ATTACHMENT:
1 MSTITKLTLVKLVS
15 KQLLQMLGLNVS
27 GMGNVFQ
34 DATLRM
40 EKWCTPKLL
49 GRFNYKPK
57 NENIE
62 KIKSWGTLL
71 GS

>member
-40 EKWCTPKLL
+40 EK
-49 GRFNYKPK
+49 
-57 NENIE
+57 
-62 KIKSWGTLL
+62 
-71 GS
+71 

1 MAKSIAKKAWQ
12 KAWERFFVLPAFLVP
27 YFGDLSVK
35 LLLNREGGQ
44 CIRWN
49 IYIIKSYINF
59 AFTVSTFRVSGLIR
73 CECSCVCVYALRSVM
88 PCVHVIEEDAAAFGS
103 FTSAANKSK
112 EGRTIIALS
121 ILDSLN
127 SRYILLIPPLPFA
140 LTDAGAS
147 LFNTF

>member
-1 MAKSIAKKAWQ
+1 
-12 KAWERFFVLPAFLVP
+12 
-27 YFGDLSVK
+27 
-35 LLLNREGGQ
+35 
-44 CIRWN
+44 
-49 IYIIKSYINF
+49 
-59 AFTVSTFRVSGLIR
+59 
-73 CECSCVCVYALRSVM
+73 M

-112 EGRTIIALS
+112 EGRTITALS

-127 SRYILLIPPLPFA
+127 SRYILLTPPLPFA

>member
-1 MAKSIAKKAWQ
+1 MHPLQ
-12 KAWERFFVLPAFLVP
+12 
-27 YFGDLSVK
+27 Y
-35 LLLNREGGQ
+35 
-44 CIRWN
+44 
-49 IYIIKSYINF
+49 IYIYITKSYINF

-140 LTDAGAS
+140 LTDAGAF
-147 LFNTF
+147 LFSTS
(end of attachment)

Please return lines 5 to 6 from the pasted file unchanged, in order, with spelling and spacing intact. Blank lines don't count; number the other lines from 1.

40 EKWCTPKLL
49 GRFNYKPK